Some frequencies are used by only one type of modulation. For example 88-108 is broadcast FM, the modulation used is WFM. Using the correct modulation can help you decide what type of signals you are listening to. The table below lists the most common modulations.
|0-50MHz||AM, SSB, USB, LSB|
Points of interest
- Points of interest are bolded
An upconverter is required to listen to these frequencies
An upconverter is required to listen to most of these frequencies
- 30–46 MHz: Licensed 2-way land mobile communication.
- 30–88 MHz: Military VHF-FM, including SINCGARS
- 43–50 MHz: Cordless telephones, 49 MHz FM walkie-talkies and radio controlled toys, and mixed 2-way mobile communication. The FM broadcast band originally operated here (42-50 MHz) before moving to 88-108 MHz.
- 50–54 MHz: Amateur radio 6 meters band
- 54-72 and 76-88 MHz TV channels 2 through 6 (VHF-Lo), known as "Band I" internationally; some DTV stations will appear here. See North American broadcast television frequencies
- 72–76 MHz: Radio controlled models, industrial remote control, and other devices. Model aircraft operate on 72 MHz while surface models operate on 75 MHz in the USA and Canada, air navigation beacons 74.8-75.2 MHz.
- 87.5–108 MHz: FM radio broadcasting (87.5–91.9 non-commercial, 92–108 commercial in the United States) (known as "Band II" internationally)
- 108–118 MHz: Air navigation beacons VOR/DME
- 118–137 MHz: Airband for air traffic control, AM, 121.5 MHz is an emergency frequency
- 137-138 Space research, space operations, meteorological satellite
- 138–144 MHz: Land mobile, auxiliary civil services, satellite, space research, and other miscellaneous services
- 144–148 MHz: Amateur radio 2 Meters band
- 148-150 MHz: Land mobile, fixed, satellite
- 150–156 MHz: "VHF business band," public safety, the unlicensed Multi-Use Radio Service (MURS), and other 2-way land mobile, FM
- 156–158 MHz VHF Marine Radio; narrow band FM, 156.8 MHz (Channel 16) is the maritime emergency and contact frequency.
- 159.81-161.565 MHz Railways 159.81-160.2 are railroads in Canada only and is used by trucking companies in the U.S.
- 160.6-162 Wireless microphones and TV/FM broadcast remote pickup
- 162.40–162.55: NOAA Weather Stations, narrowband FM
- 174-216 MHz television channels 7 - 13 (VHF-Hi), known as "Band III" internationally. A number of DTV channels have begun broadcasting here, especially many of the stations which were assigned to these channels for previous analog operation.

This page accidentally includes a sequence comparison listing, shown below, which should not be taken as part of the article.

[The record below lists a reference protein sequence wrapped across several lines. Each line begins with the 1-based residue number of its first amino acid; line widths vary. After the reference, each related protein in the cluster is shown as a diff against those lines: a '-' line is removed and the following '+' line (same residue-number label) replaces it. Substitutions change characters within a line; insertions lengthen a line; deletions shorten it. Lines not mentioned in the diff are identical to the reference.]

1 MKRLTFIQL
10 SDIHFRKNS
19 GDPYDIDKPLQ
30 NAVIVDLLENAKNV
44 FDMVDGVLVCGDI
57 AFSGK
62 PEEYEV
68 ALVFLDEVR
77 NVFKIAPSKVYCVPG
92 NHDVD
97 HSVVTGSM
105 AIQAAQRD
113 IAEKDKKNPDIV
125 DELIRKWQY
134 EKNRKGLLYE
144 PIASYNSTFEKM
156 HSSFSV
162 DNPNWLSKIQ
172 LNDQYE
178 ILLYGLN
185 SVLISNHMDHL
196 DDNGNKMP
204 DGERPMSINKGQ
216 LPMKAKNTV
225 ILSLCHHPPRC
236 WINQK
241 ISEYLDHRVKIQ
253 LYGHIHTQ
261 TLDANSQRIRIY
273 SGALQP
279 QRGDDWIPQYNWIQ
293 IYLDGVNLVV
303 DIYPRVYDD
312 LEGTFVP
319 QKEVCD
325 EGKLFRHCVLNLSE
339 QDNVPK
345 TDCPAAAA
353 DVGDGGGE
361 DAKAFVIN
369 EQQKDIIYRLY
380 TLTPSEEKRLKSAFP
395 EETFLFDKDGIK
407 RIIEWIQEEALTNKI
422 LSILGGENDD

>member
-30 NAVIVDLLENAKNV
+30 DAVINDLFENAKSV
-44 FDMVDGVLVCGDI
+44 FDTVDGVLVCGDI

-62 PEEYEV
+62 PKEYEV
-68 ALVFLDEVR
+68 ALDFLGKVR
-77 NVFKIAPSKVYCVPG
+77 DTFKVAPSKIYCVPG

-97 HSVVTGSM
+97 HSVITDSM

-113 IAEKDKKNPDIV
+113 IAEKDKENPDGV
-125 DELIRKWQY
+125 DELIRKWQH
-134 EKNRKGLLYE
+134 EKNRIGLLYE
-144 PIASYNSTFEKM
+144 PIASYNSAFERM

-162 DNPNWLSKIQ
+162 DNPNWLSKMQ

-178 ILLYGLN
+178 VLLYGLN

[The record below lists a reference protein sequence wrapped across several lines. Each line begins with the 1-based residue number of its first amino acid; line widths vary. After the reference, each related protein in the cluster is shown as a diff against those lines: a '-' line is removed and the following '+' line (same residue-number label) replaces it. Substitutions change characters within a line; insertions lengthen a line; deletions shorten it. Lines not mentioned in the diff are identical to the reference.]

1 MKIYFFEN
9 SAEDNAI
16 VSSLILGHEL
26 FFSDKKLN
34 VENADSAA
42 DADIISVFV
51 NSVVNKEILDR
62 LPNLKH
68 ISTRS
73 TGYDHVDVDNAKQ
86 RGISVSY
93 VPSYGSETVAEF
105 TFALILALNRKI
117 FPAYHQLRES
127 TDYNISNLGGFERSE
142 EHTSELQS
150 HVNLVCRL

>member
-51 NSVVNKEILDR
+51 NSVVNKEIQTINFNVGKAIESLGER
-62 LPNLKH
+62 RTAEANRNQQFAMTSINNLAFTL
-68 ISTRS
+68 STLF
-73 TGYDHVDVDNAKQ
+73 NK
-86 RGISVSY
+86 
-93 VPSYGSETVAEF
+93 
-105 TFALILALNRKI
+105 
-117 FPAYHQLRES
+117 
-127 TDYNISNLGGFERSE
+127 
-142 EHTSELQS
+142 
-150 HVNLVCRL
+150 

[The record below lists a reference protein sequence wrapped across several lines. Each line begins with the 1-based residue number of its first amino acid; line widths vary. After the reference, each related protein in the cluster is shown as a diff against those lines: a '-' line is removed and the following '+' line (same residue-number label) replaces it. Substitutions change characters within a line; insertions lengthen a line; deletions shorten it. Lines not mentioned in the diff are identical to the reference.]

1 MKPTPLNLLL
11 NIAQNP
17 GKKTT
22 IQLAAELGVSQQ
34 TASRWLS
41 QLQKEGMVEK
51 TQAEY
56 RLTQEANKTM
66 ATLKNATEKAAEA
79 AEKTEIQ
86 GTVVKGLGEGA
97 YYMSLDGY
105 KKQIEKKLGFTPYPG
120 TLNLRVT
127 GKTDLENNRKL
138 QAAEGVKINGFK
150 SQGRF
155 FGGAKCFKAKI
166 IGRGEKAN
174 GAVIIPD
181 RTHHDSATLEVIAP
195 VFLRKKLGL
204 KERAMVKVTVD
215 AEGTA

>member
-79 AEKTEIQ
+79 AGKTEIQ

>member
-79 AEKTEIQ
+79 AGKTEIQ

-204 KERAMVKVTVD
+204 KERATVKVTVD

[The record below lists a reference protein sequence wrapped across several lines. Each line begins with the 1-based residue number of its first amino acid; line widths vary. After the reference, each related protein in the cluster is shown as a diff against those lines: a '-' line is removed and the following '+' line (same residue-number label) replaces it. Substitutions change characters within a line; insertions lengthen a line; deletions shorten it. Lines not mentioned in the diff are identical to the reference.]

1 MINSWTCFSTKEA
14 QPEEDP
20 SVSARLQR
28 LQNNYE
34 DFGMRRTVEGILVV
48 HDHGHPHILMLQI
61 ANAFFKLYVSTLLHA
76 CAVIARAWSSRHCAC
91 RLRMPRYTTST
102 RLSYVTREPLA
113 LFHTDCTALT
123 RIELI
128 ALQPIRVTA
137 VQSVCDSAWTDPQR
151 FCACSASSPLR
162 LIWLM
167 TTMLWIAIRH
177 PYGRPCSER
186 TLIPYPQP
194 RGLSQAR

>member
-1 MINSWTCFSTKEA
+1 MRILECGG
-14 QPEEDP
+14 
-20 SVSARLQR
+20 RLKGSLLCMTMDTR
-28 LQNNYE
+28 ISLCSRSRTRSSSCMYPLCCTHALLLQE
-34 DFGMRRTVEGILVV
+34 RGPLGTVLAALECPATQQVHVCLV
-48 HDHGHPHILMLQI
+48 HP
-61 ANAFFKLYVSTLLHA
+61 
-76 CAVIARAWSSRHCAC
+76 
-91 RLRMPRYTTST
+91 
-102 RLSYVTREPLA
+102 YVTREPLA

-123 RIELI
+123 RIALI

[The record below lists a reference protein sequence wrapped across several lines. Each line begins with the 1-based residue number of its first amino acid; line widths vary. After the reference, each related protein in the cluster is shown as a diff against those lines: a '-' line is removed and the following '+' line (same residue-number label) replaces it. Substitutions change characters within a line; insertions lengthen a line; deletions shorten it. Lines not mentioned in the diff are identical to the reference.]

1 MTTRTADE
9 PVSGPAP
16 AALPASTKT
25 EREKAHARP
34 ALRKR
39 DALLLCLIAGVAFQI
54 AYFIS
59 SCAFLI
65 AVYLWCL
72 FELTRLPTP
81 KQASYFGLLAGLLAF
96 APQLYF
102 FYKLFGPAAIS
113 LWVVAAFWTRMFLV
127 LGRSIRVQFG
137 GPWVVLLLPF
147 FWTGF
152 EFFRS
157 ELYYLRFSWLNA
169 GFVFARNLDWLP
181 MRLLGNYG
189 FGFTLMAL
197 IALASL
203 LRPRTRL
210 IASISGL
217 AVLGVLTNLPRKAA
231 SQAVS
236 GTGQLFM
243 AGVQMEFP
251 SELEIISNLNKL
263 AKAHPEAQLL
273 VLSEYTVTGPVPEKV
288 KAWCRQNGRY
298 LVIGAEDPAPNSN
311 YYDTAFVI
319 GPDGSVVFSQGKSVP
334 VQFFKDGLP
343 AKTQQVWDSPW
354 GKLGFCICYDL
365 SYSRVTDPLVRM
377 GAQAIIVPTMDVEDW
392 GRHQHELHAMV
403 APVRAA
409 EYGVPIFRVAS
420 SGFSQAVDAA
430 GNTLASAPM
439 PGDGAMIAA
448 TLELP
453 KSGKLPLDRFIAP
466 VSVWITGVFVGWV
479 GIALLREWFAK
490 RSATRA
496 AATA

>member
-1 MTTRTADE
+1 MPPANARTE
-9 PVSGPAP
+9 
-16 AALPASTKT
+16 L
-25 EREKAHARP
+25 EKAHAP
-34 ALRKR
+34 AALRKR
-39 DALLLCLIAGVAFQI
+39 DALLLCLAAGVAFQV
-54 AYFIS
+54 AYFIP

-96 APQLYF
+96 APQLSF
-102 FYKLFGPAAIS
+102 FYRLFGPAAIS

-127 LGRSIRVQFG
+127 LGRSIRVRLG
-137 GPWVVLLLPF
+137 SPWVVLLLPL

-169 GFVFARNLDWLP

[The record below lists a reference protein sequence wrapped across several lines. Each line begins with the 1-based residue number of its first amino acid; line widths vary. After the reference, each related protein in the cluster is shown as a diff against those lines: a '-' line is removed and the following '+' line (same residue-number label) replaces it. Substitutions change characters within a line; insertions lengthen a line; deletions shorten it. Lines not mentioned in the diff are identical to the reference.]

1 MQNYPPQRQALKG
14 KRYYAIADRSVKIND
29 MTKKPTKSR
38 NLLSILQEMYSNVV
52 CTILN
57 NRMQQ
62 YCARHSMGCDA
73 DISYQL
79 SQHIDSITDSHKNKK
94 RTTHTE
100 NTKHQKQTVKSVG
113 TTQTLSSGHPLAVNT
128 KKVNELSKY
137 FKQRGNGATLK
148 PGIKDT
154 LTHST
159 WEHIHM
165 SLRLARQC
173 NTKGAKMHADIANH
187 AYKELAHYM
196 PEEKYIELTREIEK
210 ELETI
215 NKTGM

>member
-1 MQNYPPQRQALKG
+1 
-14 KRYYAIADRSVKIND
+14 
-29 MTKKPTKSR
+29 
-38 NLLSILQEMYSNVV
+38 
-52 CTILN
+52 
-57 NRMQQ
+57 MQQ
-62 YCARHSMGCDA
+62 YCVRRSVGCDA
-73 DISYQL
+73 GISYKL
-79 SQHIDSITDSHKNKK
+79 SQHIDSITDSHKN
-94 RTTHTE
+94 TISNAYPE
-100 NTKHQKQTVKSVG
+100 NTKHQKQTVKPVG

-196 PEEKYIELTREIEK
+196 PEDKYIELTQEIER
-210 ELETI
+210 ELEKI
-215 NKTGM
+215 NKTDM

- 174–216 MHz: professional wireless microphones (low power, certain exact frequencies only)
- 216–222 MHz: land mobile, fixed, maritime mobile,
- 222–225 MHz: 1.25 meters (US) (Canada 219-220, 222-225 MHz) amateur radio
- 225–420 MHz: Government use, including meteorology, military aviation, and federal two-way use
- 420–450 MHz: Government radiolocation and amateur radio (70 cm band)
- 433 MHz: Short range consumer devices including automotive, alarm systems, home automation, temperature sensors
- 450–470 MHz: UHF business band, General Mobile Radio Service, and Family Radio Service 2-way "walkie-talkies", public safety
- 470–512 MHz: TV channels 14–20 (also shared for land mobile 2-way radio use in some areas)
- 512–698 MHz: TV channels 21–51 (channel 37 used for radio astronomy)
- 698–806 MHz: Was auctioned in March 2008; bidders got full use after the transition to digital TV was completed on June 12, 2009 (formerly UHF TV channels 52–69)
- 806–824 MHz: Public safety and commercial 2-way (formerly TV channels 70–72)
- 824–851 MHz: Cellular A & B franchises, terminal (mobile phone) (formerly TV channels 73–77)
- 851–869 MHz: Public safety and commercial 2-way (formerly TV channels 77–80)
- 869–896 MHz: Cellular A & B franchises, base station (formerly TV channels 80–83)
- 902–928 MHz: ISM band, amateur radio (33 cm band), cordless phones and stereo, radio-frequency identification, datalinks
- 929–930 MHz: Pagers
- 931–932 MHz: Pagers
- 935–941 MHz: Commercial 2-way radio
- 941–960 MHz: Mixed studio-transmitter links, SCADA, other.
- 960–1215 MHz: Aeronautical Radionavigation
- 1090 MHz: ADS-B Commercial airplane beacons
- 1240–1300 MHz: Amateur radio (23 cm band)
- 1452–1492 MHz: Military use (therefore not available for Digital Audio Broadcasting, unlike Canada/Europe)
- 1710–1755 MHz: AWS mobile phone uplink (UL) Operating Band
- 1850–1910 MHz: PCS mobile phone—order is A, D, B, E, F, C blocks. A, B, C = 15 MHz; D, E, F = 5 MHz
- 1920–1930 MHz: DECT Cordless telephone
- 1930–1990 MHz: PCS base stations—order is A, D, B, E, F, C blocks. A, B, C = 15 MHz; D, E, F = 5 MHz
- 2110–2155 MHz: AWS mobile phone downlink (DL) Operating Band
- 2300–2310 MHz: Amateur radio (13 cm band, lower segment)
- 2310–2360 MHz: Satellite radio (Sirius and XM)